Someone in a suit decided it would be more profitable to hide non-compliance, rather than spend the resourcing fixing the problem *with* proper engineering.

      And someone with a pocket protector decided it was ok if they committed fraud. There will be plenty of people with their hand in this cookie jar. The real question will be how high up the food chain this reaches.

      • They should have asked the engineers to come up with a solution that they could not be held accountable for. Such as open sourcing the system and leaking a performance upgrade.
      • by DarkOx ( 621550 )

        The trouble is all the vagaries. Consider this situation which I suspect is quite common. $CEO tells head of $[Region Operations], make are numbers this quarter or else?

        $[Region Operations] asks $[Marketing Director] what will take to beat the competition and sell $X cars?
        $[Marketing Director], we would need to be able to advertise economy $Y on models $A, $B, and $C.

        $[Region Operations] tells $[Engineering Team lead], we need the following cars to $Y make it happen or else!

        Eventually $Engineer looking to

        • by sjbe ( 173966 ) on Wednesday September 23, 2015 @01:31PM (#50584203)

          Nobody ever said, "go forth and flaunt the law" maybe $Engineer did not even realize what he was doing violated the testing rules.

          I have spent a good portion of my career as an engineer in the automotive industry. There is NO WAY the engineers doing this were not fully aware that what they were doing was in violation of the law. To program this they would have to be aware of what the rules were and so they cannot argue that they didn't realize what they were doing. They weren't stupid, they weren't naive. They knew exactly what they were doing at the time they did it.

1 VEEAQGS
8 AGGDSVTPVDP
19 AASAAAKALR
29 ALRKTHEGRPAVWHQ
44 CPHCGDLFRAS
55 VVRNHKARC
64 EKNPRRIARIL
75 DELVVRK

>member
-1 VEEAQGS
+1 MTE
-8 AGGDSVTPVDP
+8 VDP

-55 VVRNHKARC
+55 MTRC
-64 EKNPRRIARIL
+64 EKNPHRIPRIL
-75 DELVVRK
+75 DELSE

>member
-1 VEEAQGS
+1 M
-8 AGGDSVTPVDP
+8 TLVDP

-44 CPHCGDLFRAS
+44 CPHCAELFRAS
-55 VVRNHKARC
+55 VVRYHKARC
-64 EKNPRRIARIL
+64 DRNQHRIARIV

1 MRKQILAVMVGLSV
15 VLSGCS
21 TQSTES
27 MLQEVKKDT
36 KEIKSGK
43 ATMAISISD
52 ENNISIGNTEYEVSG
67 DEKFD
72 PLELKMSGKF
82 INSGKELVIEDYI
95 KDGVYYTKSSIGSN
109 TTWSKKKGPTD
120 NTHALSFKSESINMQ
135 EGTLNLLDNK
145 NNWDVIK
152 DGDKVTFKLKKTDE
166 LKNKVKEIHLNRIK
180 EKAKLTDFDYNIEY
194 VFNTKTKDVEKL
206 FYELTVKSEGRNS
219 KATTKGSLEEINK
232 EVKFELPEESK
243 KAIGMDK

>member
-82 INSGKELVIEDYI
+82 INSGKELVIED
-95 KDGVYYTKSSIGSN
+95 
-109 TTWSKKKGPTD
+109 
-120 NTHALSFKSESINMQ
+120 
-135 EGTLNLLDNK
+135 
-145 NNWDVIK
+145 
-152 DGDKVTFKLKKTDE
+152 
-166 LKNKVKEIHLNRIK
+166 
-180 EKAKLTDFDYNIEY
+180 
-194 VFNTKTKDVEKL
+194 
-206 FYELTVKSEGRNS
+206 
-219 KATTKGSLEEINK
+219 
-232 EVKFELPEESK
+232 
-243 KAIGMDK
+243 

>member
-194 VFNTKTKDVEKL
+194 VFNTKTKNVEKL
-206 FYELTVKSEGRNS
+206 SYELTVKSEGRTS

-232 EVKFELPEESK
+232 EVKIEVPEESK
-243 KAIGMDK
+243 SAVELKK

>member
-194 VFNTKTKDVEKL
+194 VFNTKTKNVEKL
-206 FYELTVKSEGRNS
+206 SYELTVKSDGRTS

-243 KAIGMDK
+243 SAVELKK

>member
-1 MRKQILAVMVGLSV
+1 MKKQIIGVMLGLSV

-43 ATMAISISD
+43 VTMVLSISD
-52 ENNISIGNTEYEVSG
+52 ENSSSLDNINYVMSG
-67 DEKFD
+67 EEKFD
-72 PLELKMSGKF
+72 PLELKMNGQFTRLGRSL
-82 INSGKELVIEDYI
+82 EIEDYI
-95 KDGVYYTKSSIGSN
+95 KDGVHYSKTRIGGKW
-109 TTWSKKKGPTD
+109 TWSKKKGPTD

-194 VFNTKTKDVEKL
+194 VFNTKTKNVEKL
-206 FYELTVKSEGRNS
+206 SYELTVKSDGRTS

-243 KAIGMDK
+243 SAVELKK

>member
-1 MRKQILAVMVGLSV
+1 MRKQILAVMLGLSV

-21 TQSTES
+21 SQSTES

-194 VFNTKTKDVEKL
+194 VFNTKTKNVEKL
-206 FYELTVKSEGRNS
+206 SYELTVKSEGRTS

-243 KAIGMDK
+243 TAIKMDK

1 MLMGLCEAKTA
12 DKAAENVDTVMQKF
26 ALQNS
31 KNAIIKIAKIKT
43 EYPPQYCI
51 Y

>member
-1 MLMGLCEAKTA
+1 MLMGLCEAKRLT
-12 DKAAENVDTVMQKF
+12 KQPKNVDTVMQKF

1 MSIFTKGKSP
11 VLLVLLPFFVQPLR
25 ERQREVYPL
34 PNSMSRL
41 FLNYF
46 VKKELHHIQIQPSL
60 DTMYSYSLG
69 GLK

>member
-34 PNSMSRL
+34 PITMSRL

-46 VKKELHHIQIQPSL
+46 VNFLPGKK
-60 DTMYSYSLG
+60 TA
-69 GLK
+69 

No, this was a deliberate fraud. Probably ordered by management but executed and carried out by engineers who damn well knew or should have known what they were doing was illegal as hell.

  • Finally, engineers get some attention -- for something bad.

    And, in a couple of weeks the attention will die away, and the public will laud somebody who can sing more than somebody who can create devices that make peoples lives better.

  • Whistleblowing (Score:5, Interesting)

    by Dan East ( 318230 ) on Wednesday September 23, 2015 @12:32PM (#50583543) Homepage Journal

    One thing is for certain. No whistles were blown. Which is pretty impressive considering how long this has been going on and the extent of who all must have been in the know. I don't think this falls into the category of one software developer tweaking some parameters. I mean the engine was designed without a urea injection system in the first place, which is pretty much necessary to make a diesel engine conform to emissions standards that strict. So it sure leans towards the falsification pathway going way, way back.

    • It's clearly not an absolute necessity, since the cars did fine during official examinations.

      I'm surprised they managed to write firmware that correctly identifies the official testing procedure without giving too many false positives.

    • Re:Whistleblowing (Score:5, Insightful)

      by phantomfive ( 622387 ) on Wednesday September 23, 2015 @01:03PM (#50583843) Journal
      Sometimes people don't see things as unethical. It wouldn't surprise me if all the engineers thought, "stupid Americans and their regulations......we know how to make an engine that is clean enough."

      For comparison, it might be unethical to work in the advertising industry. You're mainly just showing ads that annoy people, and you're also giving them malware. It might also be unethical to build weapons of war. A lot of what bankers do is unethical.

      Yet people in all those industries have their own justification to explain why it's ok to work on those products. When I worked in ad-tech, I would ask a lot of my coworkers how they felt about it, and they had different justifications, but everyone had one. I'm not trying to condemn them here, just pointing out that what one person considers unethical, another feels perfectly fine with.
      • Re:Whistleblowing (Score:5, Informative)

        by tnk1 ( 899206 ) on Wednesday September 23, 2015 @01:20PM (#50584053)

        I sincerely don't think Germans think that way. These are the people who turned off all their nuclear plants for solar. I disagree with that action, but I have a lot of trouble believing that they think that the regulations of the US, of all places, are ridiculous. Germans are not known for their dislike of regulations.

        More likely, some engineers either were directed to do that, and preferred to not undermine their company, or they saw it as a challenge which they are proud of because they figured out how to beat emissions tests reliably.

        • by Tailhook ( 98486 )

          These are the people who turned off all their nuclear plants for solar.